Radical Change Is Needed Across Scotland’s Councils Says New Report

Scotland’s councils must radically change how they operate – particularly how they collaborate with partners – if they are to improve and maintain services to their communities says The Accounts Commission.

Councils worked well with their partners to address the impacts of Covid-19. They need to implement the lessons learned during the pandemic in order to now cope with reducing budgets, growing demographic and workforce pressures, and declining performance across some services.

The Scottish Government and COSLA urgently need to finalise the planned ‘New Deal’ settlement for local government, allowing for more long-term planning, flexibility and transparency in councils’ budgeting process. Currently, an increasing proportion of funding is ringfenced for national priorities; this constrains councils from making decisions about how to best use money to address the local needs of their citizens and communities.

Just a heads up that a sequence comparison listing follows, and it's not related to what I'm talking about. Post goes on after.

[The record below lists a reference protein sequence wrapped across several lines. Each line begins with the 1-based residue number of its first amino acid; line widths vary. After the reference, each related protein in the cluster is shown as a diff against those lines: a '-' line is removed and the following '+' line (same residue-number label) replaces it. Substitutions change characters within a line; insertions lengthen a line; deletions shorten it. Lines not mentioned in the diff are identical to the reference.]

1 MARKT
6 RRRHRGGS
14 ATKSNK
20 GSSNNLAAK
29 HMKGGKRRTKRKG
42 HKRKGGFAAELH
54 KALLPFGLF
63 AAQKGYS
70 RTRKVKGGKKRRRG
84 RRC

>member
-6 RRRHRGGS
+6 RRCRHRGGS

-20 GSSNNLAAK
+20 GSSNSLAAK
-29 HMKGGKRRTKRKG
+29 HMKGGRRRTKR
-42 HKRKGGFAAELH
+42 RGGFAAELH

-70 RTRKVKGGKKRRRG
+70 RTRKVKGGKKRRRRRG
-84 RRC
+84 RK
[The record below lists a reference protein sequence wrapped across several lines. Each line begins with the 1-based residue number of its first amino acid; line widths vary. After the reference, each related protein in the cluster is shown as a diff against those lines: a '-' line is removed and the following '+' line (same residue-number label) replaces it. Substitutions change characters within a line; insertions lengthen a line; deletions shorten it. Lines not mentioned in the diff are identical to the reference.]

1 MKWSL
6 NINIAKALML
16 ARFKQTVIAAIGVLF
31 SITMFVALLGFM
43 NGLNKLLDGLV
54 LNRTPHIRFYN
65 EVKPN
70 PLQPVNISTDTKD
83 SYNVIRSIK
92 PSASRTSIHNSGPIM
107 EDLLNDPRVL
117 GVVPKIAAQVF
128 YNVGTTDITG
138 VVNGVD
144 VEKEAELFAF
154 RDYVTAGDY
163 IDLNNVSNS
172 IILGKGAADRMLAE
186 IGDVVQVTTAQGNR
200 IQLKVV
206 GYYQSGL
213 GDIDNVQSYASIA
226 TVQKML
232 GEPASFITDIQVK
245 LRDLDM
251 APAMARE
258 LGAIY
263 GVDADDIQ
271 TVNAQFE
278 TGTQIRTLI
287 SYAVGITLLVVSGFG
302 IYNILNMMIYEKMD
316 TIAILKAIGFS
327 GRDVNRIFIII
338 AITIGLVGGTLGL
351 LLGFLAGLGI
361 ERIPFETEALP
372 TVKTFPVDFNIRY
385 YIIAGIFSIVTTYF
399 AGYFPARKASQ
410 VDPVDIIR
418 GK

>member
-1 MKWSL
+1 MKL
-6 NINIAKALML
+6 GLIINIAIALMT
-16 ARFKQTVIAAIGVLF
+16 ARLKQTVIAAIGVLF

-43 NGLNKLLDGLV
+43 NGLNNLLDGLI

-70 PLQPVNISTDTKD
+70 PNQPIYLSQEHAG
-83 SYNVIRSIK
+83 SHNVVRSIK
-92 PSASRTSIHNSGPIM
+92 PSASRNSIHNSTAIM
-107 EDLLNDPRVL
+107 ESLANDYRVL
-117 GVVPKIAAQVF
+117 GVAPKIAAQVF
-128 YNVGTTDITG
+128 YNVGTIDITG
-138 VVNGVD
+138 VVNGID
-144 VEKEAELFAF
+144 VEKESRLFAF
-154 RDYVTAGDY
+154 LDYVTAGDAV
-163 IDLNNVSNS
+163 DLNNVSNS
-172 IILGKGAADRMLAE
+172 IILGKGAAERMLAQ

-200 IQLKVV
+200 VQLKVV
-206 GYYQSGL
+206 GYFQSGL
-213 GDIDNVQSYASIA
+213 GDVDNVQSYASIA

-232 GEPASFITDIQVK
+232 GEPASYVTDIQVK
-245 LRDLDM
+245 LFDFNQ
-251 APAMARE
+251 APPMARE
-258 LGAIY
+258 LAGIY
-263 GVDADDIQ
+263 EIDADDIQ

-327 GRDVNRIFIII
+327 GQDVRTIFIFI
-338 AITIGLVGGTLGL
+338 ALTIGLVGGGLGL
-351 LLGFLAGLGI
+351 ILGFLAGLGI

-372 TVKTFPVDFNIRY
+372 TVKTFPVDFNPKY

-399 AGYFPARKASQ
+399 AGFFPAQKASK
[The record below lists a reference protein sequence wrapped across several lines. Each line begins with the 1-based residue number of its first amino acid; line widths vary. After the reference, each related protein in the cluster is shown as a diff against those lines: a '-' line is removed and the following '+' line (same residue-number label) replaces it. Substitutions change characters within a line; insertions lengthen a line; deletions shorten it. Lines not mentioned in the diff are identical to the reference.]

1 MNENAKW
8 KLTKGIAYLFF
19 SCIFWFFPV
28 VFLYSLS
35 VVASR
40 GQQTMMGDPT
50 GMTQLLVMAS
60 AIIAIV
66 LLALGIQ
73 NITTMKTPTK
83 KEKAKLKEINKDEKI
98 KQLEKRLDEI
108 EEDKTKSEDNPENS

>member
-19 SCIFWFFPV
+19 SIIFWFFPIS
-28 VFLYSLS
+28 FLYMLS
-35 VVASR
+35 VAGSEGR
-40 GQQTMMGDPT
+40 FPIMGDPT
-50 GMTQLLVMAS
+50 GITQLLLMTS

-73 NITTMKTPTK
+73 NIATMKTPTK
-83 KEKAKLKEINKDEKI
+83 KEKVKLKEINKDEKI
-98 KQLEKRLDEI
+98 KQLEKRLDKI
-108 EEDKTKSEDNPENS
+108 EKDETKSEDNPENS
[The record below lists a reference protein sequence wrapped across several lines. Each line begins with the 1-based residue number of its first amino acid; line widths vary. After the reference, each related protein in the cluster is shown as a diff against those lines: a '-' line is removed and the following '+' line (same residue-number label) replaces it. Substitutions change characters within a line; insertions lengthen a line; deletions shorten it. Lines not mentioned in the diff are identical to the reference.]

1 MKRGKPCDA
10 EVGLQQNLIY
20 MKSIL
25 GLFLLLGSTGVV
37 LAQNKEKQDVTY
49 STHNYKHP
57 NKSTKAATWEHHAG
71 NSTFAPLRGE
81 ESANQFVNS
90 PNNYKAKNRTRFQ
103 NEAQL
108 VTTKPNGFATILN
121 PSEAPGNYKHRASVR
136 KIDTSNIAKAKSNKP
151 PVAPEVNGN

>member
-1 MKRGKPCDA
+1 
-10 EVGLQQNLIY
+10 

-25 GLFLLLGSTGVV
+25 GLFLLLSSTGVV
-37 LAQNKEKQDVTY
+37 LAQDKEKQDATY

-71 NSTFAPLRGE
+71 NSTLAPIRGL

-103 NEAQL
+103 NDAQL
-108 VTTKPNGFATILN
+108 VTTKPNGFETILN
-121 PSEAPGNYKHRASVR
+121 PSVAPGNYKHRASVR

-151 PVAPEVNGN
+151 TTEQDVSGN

Councils must now rethink how they work together, and with local partners and communities, to provide financially sustainable services whilst tackling national issues such as climate change, child poverty and inequalities. Few councils provide services jointly or share support services across different councils.

Councils also need better data in order to ensure that they can demonstrate that their services are meeting their citizen’s needs.

Tim McKay, Acting Chair of the Accounts Commission said:

The New Deal for local government, agreed between the Scottish Government and COSLA, is long overdue. Putting this in place will give councils longer-term financial stability, supporting them to make decisions and make the fundamental changes that are urgently needed.
Councils have gone beyond the point where making savings is enough. If the change needed doesn’t happen now, some services will continue to get worse or deeper cuts will be made. This will impact communities and individuals that are already at crisis point with the effects of inequality and persistently high poverty.
Councils need to have open and honest conversations with their communities and staff about the future of council services.

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